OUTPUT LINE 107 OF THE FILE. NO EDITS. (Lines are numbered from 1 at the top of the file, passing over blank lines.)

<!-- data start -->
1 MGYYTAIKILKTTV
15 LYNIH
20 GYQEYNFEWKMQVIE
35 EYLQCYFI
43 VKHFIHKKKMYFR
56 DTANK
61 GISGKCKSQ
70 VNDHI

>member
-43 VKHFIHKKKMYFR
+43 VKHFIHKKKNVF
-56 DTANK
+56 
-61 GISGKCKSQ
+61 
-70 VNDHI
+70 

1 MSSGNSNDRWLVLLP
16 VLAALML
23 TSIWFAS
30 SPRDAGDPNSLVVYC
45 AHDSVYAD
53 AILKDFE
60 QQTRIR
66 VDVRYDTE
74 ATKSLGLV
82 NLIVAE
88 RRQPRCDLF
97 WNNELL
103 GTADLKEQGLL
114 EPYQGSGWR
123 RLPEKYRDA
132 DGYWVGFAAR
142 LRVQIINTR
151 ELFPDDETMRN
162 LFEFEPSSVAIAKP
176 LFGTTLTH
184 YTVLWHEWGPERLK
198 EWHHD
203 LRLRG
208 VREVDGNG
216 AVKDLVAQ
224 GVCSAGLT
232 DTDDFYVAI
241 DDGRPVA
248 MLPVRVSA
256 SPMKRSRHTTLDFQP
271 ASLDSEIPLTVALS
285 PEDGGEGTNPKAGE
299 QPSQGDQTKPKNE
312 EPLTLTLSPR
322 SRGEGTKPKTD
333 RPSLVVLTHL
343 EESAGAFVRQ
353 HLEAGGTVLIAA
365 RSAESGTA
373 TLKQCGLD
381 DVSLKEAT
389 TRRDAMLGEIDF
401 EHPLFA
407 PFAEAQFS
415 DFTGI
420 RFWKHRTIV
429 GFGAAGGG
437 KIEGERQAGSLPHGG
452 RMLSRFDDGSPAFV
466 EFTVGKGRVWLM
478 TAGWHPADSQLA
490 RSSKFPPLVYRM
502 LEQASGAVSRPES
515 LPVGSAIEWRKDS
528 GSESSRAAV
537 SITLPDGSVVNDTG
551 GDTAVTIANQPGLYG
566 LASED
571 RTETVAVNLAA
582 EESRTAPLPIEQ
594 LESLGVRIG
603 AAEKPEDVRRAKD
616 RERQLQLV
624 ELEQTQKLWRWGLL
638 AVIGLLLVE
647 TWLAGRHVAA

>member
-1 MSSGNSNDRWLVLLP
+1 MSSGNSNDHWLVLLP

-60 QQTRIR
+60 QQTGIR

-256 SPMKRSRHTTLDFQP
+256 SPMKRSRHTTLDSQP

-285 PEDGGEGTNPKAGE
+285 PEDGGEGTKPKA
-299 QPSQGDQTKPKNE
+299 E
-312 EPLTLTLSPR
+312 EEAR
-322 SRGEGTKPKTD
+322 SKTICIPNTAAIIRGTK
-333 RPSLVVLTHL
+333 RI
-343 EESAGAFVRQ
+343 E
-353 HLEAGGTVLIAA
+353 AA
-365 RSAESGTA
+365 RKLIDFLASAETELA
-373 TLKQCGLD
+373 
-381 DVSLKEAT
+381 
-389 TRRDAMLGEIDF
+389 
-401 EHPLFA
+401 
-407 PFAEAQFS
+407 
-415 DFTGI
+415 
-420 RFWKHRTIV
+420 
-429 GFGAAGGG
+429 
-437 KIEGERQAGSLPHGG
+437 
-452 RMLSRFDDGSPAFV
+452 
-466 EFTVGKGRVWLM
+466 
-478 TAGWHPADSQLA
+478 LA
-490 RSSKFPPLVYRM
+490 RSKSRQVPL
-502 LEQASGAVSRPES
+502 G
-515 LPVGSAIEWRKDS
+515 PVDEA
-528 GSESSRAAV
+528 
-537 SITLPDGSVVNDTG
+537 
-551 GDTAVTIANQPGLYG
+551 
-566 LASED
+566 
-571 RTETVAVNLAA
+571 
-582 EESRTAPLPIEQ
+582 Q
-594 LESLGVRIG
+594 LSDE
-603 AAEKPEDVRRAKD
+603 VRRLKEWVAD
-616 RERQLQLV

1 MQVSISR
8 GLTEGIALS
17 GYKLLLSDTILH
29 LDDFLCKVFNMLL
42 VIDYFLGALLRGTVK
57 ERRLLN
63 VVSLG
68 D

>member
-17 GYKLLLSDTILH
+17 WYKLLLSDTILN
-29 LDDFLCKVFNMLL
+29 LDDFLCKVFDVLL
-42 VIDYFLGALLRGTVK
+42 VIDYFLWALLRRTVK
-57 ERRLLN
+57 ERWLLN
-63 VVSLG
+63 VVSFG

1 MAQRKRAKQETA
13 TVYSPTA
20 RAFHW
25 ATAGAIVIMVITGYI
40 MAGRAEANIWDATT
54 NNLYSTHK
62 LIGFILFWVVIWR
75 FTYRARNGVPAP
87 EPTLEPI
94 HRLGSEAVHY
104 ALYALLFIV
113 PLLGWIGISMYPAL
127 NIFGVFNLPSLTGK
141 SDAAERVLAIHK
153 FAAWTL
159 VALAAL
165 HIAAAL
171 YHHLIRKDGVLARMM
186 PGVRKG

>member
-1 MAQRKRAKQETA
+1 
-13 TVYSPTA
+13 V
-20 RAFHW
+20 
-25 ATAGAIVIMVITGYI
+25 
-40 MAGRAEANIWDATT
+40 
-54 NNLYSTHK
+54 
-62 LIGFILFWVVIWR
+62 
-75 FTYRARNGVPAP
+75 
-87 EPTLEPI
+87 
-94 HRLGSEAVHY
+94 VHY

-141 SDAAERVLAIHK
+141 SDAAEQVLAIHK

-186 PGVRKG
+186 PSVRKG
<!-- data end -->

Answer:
-373 TLKQCGLD